11/17/2006, 00.00
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US-India, China-Pakistan new nuclear alliances

US Senate backs nuclear deal with India, but Pakistan and China are unwilling to stay on sidelines. Islamabad conducts a new missile test, whilst reports say Chinese president might announce expanded military cooperation with Pakistan.

Washington (AsiaNews) – The US Senate has approved a nuclear cooperation deal with India. China, meanwhile, is to announce closer cooperation in the field of nuclear energy with Pakistan.

Senators, by a margin of 85 to 12, adopted a bill that would enhance US-Indian cooperation in the field of civilian nuclear power. India, in turn, would allow international inspections in its reactors, even though it is not a signatory to the non-proliferation treaty.

The Senate bill and a version passed by the House of Representatives, the lower house of the US Congress, must now be reconciled and approved by Mr Bush before the legislation can take effect.

US president Bush hailed the deal, saying that as "India's economy continues to grow, this partnership will help [. . .] meet its energy needs without increasing air pollution and greenhouse gas emissions".

However, others are not as pleased by the announcement believing that the deal will constitute a precedent and will make it harder for the US to hold a hard-line position against the nuclear ambitions of Iran and North Korea.

Pakistan might be the first country though to break ranks after Washington rebuffed Islamabad' demand for the same kind of cooperation. Now Pakistani leaders are openly toying with the China card, whilst Beijing is interested in containing US influence in the region.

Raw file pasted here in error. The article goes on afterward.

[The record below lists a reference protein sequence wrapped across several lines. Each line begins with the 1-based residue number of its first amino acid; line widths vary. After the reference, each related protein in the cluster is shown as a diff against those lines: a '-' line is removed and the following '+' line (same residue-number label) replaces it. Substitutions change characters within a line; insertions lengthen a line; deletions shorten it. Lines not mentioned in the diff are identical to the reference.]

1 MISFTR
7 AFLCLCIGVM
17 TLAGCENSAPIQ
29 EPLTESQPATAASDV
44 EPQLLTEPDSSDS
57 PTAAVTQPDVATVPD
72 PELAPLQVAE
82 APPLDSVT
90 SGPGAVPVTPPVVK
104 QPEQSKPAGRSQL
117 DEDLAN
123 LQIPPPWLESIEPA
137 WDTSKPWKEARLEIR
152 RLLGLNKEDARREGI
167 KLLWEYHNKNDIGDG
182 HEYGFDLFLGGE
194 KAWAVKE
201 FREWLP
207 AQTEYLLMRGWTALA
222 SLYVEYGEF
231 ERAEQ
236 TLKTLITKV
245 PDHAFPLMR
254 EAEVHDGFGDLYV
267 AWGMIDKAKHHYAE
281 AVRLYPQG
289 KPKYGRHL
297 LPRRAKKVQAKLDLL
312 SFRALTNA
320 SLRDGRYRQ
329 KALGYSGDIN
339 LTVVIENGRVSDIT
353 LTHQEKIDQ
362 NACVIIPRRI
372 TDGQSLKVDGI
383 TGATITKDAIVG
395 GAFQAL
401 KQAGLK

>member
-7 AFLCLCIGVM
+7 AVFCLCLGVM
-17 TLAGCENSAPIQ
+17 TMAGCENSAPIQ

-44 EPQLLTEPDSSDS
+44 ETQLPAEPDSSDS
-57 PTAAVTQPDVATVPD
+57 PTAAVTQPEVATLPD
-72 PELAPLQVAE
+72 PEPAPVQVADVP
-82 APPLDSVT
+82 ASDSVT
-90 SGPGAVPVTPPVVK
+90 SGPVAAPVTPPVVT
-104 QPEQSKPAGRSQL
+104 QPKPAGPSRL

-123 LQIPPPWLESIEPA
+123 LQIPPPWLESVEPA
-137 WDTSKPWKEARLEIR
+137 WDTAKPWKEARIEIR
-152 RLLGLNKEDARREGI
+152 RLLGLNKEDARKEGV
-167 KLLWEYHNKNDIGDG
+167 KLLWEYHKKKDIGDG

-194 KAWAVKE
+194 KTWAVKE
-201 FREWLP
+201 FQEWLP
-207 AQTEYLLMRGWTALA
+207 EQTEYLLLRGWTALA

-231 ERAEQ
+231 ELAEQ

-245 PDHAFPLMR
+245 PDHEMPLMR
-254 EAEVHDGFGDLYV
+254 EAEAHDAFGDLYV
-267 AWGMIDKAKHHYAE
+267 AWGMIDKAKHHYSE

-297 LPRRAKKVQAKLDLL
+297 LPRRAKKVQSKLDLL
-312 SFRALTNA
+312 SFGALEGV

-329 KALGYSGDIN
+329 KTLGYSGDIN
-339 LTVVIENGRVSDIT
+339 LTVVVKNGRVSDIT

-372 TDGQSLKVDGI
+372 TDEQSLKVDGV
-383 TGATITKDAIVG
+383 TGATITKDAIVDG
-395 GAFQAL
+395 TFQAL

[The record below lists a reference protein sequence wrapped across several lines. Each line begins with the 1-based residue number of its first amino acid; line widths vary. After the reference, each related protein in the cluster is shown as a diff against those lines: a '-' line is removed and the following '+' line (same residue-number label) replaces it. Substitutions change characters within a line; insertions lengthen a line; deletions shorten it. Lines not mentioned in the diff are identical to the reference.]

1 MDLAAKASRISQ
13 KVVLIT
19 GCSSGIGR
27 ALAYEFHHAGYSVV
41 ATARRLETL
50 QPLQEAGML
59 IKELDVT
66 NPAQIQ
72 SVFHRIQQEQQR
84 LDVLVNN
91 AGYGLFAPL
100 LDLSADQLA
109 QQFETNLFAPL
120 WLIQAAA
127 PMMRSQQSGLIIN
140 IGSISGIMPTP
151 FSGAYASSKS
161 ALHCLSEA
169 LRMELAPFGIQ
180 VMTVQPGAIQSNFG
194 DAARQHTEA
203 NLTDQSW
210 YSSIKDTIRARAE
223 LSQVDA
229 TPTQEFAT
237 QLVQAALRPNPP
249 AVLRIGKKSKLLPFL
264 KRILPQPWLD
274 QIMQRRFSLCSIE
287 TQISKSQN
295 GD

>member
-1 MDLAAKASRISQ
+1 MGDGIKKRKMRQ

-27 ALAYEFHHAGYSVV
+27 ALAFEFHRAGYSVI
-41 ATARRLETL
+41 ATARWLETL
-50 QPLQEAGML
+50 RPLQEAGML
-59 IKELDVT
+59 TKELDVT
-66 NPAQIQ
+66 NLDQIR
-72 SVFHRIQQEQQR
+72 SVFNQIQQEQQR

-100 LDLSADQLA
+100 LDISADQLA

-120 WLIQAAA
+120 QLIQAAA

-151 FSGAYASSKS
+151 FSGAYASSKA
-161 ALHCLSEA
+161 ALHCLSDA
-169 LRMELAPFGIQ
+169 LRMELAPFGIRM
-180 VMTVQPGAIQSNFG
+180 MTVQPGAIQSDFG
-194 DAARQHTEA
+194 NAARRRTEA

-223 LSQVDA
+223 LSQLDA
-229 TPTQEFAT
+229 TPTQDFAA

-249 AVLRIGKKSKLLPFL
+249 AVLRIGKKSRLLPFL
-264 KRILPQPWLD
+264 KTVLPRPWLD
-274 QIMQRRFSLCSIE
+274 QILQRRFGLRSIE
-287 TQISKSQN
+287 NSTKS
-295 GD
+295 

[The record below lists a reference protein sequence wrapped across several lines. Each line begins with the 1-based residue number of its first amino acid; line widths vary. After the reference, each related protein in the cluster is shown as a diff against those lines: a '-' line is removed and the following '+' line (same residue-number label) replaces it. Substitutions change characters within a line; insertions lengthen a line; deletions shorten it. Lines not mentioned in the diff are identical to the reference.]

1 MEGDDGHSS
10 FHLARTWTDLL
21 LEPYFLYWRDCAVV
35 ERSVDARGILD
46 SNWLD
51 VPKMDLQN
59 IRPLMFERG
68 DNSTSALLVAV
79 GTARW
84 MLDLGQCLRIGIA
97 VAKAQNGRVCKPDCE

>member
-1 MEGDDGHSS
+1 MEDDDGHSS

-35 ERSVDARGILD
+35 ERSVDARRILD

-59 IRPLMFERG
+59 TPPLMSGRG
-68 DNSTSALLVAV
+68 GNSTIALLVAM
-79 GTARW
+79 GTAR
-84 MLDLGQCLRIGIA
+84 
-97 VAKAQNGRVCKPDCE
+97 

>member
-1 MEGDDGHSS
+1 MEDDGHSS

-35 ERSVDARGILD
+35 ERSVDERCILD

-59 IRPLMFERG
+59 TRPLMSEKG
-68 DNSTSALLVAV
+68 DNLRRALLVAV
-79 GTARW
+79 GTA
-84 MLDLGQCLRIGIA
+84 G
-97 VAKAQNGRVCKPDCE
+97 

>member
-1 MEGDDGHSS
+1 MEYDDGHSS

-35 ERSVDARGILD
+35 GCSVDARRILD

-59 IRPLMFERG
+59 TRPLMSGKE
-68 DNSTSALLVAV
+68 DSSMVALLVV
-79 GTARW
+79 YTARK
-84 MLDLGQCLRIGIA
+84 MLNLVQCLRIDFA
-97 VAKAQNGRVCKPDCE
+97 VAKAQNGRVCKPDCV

Some analysts believe that Chinese President Hu Jintao will offer Pakistan help to build new nuclear power stations in his upcoming visit to that country.

"The political intent is quite certain. The specifics are less certain, but this will be a political gesture above all," a diplomatic observer in Beijing said.

Any agreement will show that China values its "all-weather friend" Pakistan, even while Beijing courts India, a sometimes bitter rival of both countries.

When Pakistani President Pervez Musharraf visited Beijing in February, both sides announced they would "continue strengthening co-operation in the peaceful use of nuclear energy".

Experts believe that Mr Hu will talk about the state of Sino-Pakistani relations but also reassure the international community that any nuclear co-operation would be for peaceful purposes only and would accept international safeguards.

Pakistan and India have staged regular nuclear tests following the first one in May 1998. The latest was conducted yesterday by Pakistan in an undisclosed area.

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See also
Government crisis over nuclear deal with United States
China fails moral test in its deals with Pakistan
Tehran resolute as UN prepares to deal with nuclear issue
Washington trying to save nuclear deal with New Delhi
Kim Jong-il: world's most professional blackmailer


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